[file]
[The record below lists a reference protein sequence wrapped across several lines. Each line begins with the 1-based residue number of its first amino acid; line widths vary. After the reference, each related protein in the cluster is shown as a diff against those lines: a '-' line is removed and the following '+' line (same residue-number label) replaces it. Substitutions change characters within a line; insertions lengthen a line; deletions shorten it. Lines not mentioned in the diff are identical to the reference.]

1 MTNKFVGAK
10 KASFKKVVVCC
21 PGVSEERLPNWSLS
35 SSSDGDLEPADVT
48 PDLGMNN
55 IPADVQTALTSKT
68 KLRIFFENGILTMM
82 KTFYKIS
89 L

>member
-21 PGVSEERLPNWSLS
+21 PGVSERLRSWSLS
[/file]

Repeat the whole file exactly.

[The record below lists a reference protein sequence wrapped across several lines. Each line begins with the 1-based residue number of its first amino acid; line widths vary. After the reference, each related protein in the cluster is shown as a diff against those lines: a '-' line is removed and the following '+' line (same residue-number label) replaces it. Substitutions change characters within a line; insertions lengthen a line; deletions shorten it. Lines not mentioned in the diff are identical to the reference.]

1 MTNKFVGAK
10 KASFKKVVVCC
21 PGVSEERLPNWSLS
35 SSSDGDLEPADVT
48 PDLGMNN
55 IPADVQTALTSKT
68 KLRIFFENGILTMM
82 KTFYKIS
89 L

>member
-21 PGVSEERLPNWSLS
+21 PGVSERLRSWSLS